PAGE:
Breaking up is hard to do, as Neil Sedaka sang, but catching up is even harder. The song came to mind during Harold Pinter's Betrayal at the Comedy last night; the rider, as I travelled home in the summer daylight on the number 24 bus.

It's the first scene that is the best in Betrayal. Kristin Scott Thomas and Douglas Henshall (as Emma and Jerry) meet in a pub two years after their affair has ended. They still love each other but life moves on. A volume is spoken in staccato phrases, a litany of looks, nervous giggles, tentative gestures, as if the two of them were on a first date.   

It's brilliant theatre, and somehow perfect for thoughts of summer, and salad days, and memories of love.

And the Comedy is the perfectly scaled theatre for Pinter, as we've become used to it, and to the fact that it's really the Harold Pinter Theatre anyway (it's not, but Tom Stoppard suggested that Harold change his name to Harold Comedy so that it was).

Antonia Fraser swept refulgently into the foyer with Pinter's agent, Judy Daish, and Michael Billington prepared to beat his breast in repentance yet again, having, as he says in his review, "rubbished" Betrayal on its first outing and spent the rest of his life discovering its complexities.

As in the superior Donmar Warehouse revival by Roger Michell four years ago (with Dervla Kirwan, Toby Stephens and Samuel West), the 90-minute play is given without an interval, though Pinter does suggest an option of a break after the fourth scene.

You would have thought that a commercial theatre would want to capitalise on the bar takings. But there was no sign of that whatsoever last night, with the foyer bar closed and the stalls bar shuttered the minute the play finished.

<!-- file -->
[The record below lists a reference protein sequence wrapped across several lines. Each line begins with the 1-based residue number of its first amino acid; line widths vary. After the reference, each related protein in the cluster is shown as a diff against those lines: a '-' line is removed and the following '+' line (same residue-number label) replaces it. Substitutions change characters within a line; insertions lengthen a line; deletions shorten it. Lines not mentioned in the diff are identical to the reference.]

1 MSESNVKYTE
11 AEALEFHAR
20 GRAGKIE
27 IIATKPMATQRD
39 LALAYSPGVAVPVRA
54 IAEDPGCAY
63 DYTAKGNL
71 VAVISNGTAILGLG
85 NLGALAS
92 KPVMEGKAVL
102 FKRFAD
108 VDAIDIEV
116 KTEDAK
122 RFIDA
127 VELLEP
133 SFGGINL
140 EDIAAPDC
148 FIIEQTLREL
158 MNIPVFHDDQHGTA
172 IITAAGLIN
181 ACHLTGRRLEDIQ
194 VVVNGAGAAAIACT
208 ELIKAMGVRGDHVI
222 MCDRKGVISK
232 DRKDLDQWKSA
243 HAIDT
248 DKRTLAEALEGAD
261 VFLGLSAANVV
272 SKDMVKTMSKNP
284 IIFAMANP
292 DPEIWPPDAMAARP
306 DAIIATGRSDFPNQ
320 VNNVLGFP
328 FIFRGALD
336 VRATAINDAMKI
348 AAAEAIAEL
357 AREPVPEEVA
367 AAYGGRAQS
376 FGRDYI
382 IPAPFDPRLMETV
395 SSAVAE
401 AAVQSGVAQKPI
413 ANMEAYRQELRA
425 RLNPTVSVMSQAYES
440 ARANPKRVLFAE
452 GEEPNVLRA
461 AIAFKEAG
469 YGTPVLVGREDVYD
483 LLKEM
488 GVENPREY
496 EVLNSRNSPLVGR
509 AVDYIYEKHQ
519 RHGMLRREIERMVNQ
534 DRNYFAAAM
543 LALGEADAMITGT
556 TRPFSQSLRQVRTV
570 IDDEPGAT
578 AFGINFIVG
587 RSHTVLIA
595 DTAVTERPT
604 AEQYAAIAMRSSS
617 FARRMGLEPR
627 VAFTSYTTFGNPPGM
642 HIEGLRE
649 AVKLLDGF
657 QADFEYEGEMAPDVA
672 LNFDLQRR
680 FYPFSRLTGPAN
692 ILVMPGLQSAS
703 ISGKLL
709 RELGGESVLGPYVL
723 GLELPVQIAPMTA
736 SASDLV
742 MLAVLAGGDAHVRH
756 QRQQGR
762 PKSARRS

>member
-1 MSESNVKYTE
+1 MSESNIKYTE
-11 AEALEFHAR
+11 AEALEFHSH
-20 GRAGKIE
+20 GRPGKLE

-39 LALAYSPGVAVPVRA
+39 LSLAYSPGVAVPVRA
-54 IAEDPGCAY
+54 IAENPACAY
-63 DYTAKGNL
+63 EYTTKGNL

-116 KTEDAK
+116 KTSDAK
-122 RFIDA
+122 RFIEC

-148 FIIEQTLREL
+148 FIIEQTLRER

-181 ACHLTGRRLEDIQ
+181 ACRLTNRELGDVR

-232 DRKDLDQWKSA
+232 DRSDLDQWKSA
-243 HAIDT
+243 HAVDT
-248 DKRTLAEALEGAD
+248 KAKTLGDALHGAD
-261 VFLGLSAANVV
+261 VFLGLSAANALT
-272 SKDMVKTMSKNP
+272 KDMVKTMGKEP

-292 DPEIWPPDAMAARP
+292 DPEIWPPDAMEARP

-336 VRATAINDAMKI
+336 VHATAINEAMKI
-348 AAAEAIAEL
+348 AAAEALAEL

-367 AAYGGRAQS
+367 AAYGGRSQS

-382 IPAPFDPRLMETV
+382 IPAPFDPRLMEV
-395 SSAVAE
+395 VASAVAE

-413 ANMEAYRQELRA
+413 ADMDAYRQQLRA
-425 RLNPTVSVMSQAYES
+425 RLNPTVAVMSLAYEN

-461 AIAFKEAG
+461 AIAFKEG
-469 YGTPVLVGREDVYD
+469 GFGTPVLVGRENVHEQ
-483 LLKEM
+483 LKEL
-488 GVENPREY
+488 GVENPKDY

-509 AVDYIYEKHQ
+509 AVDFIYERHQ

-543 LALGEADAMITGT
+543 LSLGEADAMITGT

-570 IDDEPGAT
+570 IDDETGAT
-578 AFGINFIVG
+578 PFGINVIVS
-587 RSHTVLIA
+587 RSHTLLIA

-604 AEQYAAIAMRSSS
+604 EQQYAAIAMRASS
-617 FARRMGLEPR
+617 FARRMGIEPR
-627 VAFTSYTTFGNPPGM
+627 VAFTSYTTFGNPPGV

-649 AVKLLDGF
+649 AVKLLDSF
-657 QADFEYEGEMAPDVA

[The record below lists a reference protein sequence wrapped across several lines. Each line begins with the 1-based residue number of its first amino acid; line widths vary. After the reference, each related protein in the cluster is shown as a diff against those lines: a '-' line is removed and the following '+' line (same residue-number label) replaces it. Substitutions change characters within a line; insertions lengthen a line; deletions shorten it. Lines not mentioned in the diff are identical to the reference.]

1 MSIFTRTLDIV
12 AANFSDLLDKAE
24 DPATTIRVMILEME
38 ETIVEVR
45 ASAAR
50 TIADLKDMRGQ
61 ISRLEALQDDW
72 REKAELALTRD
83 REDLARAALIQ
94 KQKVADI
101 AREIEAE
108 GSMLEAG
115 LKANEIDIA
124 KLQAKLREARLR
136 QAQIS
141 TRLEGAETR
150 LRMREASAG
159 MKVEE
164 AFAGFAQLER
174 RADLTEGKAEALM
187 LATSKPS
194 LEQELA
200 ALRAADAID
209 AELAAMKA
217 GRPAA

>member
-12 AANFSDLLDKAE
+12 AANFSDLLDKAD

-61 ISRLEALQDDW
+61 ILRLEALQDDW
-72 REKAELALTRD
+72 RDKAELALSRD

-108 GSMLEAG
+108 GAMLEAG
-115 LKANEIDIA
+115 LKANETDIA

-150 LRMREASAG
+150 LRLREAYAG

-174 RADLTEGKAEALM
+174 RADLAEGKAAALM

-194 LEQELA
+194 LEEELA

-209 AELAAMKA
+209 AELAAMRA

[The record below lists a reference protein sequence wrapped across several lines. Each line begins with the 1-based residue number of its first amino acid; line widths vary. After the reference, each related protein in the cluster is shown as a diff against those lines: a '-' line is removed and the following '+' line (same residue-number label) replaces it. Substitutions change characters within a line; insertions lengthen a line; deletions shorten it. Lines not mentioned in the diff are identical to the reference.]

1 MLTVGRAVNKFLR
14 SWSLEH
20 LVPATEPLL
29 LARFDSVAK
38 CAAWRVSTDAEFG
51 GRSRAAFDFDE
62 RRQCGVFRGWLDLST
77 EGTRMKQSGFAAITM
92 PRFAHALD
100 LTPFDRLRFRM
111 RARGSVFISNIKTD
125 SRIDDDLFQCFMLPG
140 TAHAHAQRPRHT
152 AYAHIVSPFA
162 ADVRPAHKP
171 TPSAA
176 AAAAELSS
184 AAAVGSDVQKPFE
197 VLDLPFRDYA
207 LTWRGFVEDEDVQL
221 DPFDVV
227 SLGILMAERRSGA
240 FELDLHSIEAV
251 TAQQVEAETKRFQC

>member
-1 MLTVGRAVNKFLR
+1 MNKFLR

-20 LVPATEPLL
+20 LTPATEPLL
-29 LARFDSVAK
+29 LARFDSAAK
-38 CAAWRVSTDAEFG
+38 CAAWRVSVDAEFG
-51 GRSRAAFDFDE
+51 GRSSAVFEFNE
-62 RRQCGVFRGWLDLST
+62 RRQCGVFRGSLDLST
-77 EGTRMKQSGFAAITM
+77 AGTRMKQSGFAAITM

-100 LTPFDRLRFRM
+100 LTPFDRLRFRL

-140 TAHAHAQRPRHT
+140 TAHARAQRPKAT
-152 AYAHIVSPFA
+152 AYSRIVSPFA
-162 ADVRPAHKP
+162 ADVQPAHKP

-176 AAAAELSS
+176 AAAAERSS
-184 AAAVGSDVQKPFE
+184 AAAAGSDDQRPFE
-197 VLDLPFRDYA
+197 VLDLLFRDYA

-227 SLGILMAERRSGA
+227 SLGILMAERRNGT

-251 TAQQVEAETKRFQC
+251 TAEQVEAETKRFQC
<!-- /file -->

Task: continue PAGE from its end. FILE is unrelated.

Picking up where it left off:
It doesn't make for much of an atmosphere. You come in, watch the play, go home. Coffee is served in paper cups. Bar staff assume you want wine in plastic beakers. There's a few bags of peanuts and sweets strewn around the place. It's dismal, almost penitential.

A great night out? I don't think so. John Hurt shuffled up to the bar and orderd a glass of white wine. (There was a time when a great actor would be greeted as a familiar by West End bar staff.) I thought the girl serving him was going to ask him to leave.

Instead, she said. "Pinot Grigot or Sauvignon?" Then the other dread phrase in her repertoire: "Large, small or medium?" Finally: "Plastic to take in with you, or a glass?" It was 20 minutes before curtain up. Of course Hurt wanted a glass. And a bit more civility, perhaps, if not exactly an autograph request.  

On my way home, I juggled the options for the weekend ahead, wondering how I was going to make room for the five shows I wanted to see and the three I really needed to.

Because of two nights off this week I still have to catch up with Lend Me a Tenor and the Ibsen epic, Emperor and Galilean, at the National. Then there's the new show at the new Bush; a British Chinese musical - Takeaway - out at Stratford East, one of my favourite theatres; Roger Lloyd Pack and Keira Knightley's dad Will in Seagull (losing, like Government Inspector at the Young Vic, its definite article) at the Arcola; and Lucy Bailey's experimental programme of new work at the Print Room.   

Something's got to give. And the US Open Golf championship has just started, Royal Ascot has been beautiful and compelling in the afternoons on the box while I gaze distractedly at the computer screen, the Test Match in Hampshire has yet to spring to life, and Wimbledon starts on Monday... if the sun ever comes out again, it could be time to say to hell with the theatre and roll out the barrel...